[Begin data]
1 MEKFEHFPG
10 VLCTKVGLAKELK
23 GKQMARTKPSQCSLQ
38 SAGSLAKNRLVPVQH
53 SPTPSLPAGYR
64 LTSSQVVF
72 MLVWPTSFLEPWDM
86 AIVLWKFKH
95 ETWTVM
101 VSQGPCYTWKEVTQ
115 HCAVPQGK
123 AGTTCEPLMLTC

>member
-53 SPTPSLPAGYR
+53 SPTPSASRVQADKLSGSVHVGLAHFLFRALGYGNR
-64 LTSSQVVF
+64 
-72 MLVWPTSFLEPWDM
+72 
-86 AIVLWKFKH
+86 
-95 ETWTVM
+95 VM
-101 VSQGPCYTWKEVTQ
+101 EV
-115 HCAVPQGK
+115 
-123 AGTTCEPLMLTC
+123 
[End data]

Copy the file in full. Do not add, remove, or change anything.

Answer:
1 MEKFEHFPG
10 VLCTKVGLAKELK
23 GKQMARTKPSQCSLQ
38 SAGSLAKNRLVPVQH
53 SPTPSLPAGYR
64 LTSSQVVF
72 MLVWPTSFLEPWDM
86 AIVLWKFKH
95 ETWTVM
101 VSQGPCYTWKEVTQ
115 HCAVPQGK
123 AGTTCEPLMLTC

>member
-53 SPTPSLPAGYR
+53 SPTPSASRVQADKLSGSVHVGLAHFLFRALGYGNR
-64 LTSSQVVF
+64 
-72 MLVWPTSFLEPWDM
+72 
-86 AIVLWKFKH
+86 
-95 ETWTVM
+95 VM
-101 VSQGPCYTWKEVTQ
+101 EV
-115 HCAVPQGK
+115 
-123 AGTTCEPLMLTC
+123 